We all know about the “melancholy blues”, those times where we find ourselves despondent, have no get up and go, and see nothing but black clouds overhead. We just want to go back to bed and start the day over, tomorrow. These are normal feelings and fortunately for most people last a day or two, come infrequently, and have no long lasting effect on our bodies, spirit, or soul. For some people though, this appears to be a way of life; endless days of gloom, hopelessness, different than everyone else, and angry. At times they can see a light at the end of the tunnel, but to often believe it is another train ready to hit them head on.
Everyday I listen to people who believe this life is destined for them, that it is normal, because it has always been this way. Most of these people are Melancholy in at least one area of their temperament. They are the embodiment of Hosea 4:6 which says “My people are destroyed because of a lack of knowledge.” Sadly, because they and significant others in their life do not understand who God created them to be, they are most likely to commit drug/alcohol abuse, attempt suicide, sexual abuse (second generation), and are only second to the Choleric in committing physical and verbal abuse.
Temperament is the inborn part of man, placed in him at conception by God, which determines how we react to the people, places and things. In short, it is how we interact with our environment and the world around us. Temperament pinpoints our perception of ourselves and the people who love us. It is the determining factor in how well we react to the stress and pressures of life. The temperament needs (to varying degrees) are to associate with people, to control and be controlled, and to receive and give love and affection. When any of these needs are not being met or are being met in an ungodly manner this causes internal stress and intra- and/or interpersonal conflicts.
Our character development is influenced by interaction of the temperament and the environment, which includes but is not limited to parents, siblings, extended family members, media, teachers, school, church, entertainment, recreational activities and much more. The temperament is what will determine how we react to these influences and whether or not we become people of strong moral character.
There are at least thirteen characteristics of the Melancholy temperament that we can identify (surprising not unlike Adult Child characteristics). Each characteristic contains strengths and weaknesses of the temperament. For example, the characteristic of being task oriented is that the Melancholy has the ability to do complicated work well, can follow directions and work alone. A weakness of this temperament characteristic is that relationships will be avoided and kept to a minimum, because there is very little understanding of people and how to associate with others.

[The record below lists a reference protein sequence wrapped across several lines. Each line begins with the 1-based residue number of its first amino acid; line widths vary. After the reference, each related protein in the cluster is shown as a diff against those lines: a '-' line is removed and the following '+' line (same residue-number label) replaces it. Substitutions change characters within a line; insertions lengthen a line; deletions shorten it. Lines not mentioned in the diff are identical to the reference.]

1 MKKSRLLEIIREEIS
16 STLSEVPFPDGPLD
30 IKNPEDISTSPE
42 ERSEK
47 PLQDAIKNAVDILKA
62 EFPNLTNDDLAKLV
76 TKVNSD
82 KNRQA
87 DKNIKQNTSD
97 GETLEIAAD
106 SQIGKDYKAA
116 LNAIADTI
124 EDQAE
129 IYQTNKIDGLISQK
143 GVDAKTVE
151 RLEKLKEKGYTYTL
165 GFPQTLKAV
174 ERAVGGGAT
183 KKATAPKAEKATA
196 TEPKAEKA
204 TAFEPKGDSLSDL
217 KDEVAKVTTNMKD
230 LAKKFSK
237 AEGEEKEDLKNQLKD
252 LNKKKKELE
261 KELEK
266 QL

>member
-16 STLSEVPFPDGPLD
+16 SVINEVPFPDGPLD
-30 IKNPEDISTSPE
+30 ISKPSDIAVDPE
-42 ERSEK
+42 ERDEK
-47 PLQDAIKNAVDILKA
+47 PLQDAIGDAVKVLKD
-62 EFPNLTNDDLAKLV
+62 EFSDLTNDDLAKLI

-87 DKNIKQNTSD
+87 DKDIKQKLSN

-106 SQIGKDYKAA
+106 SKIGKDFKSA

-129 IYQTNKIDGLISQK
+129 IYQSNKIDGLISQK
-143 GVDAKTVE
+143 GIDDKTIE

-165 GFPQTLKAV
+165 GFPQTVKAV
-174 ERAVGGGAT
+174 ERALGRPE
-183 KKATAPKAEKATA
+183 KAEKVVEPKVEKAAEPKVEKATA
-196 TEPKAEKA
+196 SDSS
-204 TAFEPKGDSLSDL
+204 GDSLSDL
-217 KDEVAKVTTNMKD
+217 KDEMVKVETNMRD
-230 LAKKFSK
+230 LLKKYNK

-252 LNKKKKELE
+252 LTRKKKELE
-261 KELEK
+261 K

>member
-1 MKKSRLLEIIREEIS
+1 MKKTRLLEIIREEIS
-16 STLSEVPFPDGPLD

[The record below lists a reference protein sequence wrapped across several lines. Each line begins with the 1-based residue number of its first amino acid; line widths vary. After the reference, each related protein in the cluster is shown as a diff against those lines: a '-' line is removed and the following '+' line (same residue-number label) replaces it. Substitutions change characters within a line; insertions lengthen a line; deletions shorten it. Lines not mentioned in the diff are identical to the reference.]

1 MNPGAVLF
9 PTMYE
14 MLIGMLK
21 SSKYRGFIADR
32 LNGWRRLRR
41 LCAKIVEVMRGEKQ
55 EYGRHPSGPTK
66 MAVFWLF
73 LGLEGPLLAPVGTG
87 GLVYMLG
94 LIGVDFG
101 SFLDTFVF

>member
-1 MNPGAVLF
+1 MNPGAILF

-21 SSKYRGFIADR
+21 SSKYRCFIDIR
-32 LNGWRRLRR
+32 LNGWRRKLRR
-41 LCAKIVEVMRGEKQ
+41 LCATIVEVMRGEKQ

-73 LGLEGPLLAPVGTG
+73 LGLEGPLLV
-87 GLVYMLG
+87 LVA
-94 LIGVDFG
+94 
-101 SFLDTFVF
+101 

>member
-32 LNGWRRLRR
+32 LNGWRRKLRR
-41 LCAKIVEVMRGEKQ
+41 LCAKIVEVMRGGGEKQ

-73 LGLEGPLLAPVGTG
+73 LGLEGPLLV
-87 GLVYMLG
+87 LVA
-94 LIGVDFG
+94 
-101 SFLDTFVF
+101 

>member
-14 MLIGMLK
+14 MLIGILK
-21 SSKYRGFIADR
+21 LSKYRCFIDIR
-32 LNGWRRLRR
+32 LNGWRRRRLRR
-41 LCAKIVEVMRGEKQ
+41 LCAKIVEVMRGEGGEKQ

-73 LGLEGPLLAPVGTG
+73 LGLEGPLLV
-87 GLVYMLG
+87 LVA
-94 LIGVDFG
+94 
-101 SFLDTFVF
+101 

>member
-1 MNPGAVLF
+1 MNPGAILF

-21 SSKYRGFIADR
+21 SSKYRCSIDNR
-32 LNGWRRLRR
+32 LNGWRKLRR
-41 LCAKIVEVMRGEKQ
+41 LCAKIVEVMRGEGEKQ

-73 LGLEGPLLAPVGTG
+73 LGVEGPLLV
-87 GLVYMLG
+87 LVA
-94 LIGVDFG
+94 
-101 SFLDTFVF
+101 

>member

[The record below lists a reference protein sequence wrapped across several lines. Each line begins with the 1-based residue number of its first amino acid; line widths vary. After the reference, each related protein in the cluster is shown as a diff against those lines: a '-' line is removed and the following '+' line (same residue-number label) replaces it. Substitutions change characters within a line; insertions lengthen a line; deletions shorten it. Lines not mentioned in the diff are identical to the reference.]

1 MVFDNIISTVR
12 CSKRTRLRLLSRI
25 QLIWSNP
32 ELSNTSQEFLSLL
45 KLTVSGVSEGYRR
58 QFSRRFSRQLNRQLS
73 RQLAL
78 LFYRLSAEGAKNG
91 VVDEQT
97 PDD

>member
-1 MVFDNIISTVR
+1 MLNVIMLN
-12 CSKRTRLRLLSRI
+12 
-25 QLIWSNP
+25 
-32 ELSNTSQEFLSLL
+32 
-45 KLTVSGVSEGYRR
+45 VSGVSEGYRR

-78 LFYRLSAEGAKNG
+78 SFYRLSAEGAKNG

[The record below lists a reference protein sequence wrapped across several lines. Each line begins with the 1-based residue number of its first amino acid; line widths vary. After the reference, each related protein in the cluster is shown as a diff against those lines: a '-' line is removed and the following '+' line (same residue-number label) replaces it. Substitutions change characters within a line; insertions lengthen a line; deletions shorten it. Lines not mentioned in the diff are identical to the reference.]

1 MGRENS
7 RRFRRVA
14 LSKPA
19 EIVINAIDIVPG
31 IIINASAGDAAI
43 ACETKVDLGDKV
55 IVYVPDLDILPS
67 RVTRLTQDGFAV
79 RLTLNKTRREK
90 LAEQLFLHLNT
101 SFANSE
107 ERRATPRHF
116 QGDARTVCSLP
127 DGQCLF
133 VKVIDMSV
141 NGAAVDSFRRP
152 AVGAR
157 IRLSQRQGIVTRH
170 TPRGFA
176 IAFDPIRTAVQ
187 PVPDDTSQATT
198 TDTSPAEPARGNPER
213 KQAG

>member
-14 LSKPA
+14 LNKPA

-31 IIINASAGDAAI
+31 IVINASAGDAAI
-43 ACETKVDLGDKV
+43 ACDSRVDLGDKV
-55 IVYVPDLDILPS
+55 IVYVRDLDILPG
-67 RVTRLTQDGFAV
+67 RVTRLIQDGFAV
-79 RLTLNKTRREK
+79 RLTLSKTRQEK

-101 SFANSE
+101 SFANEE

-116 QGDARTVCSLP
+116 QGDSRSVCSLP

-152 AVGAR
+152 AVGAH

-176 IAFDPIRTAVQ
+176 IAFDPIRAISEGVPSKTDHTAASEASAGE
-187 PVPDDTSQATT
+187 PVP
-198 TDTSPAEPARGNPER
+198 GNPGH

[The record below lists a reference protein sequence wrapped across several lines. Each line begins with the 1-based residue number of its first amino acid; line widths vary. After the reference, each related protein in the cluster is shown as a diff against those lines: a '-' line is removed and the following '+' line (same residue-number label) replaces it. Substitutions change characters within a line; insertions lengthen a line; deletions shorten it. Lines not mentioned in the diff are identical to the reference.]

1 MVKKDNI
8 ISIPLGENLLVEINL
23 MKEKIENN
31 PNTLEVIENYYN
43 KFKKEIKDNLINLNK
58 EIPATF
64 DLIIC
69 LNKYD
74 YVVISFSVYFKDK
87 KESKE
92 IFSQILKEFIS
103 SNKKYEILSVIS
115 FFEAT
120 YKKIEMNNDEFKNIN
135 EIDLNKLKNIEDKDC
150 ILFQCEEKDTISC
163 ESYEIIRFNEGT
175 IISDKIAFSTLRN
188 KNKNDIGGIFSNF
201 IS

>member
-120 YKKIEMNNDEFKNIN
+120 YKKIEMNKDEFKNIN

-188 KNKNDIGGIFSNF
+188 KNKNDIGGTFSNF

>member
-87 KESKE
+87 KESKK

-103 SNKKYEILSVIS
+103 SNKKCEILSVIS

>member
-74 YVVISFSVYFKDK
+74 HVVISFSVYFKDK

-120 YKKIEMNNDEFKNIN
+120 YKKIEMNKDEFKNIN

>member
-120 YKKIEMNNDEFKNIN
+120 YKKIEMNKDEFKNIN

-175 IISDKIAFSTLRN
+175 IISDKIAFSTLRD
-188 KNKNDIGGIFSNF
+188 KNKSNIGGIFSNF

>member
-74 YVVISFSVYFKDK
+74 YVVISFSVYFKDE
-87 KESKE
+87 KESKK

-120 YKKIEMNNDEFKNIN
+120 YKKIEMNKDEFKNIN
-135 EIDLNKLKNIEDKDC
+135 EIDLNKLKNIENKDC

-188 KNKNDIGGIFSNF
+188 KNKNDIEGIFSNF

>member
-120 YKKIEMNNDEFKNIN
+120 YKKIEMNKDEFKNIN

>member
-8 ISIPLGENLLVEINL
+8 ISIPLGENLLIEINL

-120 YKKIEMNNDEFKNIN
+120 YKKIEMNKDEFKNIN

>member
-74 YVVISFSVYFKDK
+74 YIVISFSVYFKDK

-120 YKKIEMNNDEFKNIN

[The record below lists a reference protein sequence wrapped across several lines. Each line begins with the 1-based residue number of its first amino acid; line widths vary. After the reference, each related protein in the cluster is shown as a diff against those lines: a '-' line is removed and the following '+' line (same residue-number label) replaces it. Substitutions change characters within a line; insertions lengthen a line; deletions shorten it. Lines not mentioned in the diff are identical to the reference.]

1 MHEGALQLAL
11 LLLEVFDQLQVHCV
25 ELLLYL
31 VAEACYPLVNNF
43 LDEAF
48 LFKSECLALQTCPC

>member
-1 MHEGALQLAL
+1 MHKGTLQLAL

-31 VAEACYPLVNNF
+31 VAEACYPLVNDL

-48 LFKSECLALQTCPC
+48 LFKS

Melancholies are strong-willed, task oriented, perfectionist, sensitive, introverted, have low self-worth, and extremely loyal. They are the most gifted of the five temperaments, self- sacrificing and self-disciplined. The great artists, writers, poets, musicians, teachers, and other creative individuals were more than likely Melancholies. Melancholies are also highly independent, accept very little control in their lives from others and have high intellectual capabilities.
Research over the years has shown that children, who have “good” self-worth have grown up in a home that has parental warmth, clearly defined limits and is treated respectfully. A Melancholy child planted in a nurturing environment will grow and blossom, being able to utilize all the gifts and abilities that God has blessed this temperament with. But for the Melancholy child living in a less than nurturing environment due to addiction, divorce and or mental, physical, emotional or behavioral problems of significant others, life will be different.
Melancholies either excel in a positive manner or a negative one; there is no such thing as a mediocre Melancholy. Although the Melancholy is by far the most gifted in temperament characteristics, they are also the most susceptible to physical, spiritual and emotional abuse during childhood. Melancholies that grow up in less than nurturing homes and environments are at a higher risk than any other temperament to have problems with addiction/substance abuse, spiritual and emotional stability, self destructive behavior, and recurring physical illnesses. They have issues with rejection, anger and low self-worth.
As teenagers and adults they may guess at what normal family life is, have difficulty following through on tasks, lie when it would be as easy to tell the truth, judge themselves and others without mercy, have difficulty having fun, resent authority, and have difficulty resolving conflict.. They take life very seriously, have difficulty in relationships, overact to changes, constantly seek approval and affirmation, feel different than others, are extremely loyal even when undeserved, and lock into a course of action that is often destructive to self and others. These behaviors are the result of sinking to the weaknesses of the temperament characteristics to meet needs.
Regardless of our temperament type, when we have an understanding of our temperament characteristics and temperament needs we can improve our relationship with God, family members and others. We come to understand why we and significant others do the things that we do and how to meet needs in a Godly manner. Not under-standing the dynamics of temperament and its affect on relationships has lead to countless conflicts in the family, the church, school and the work place.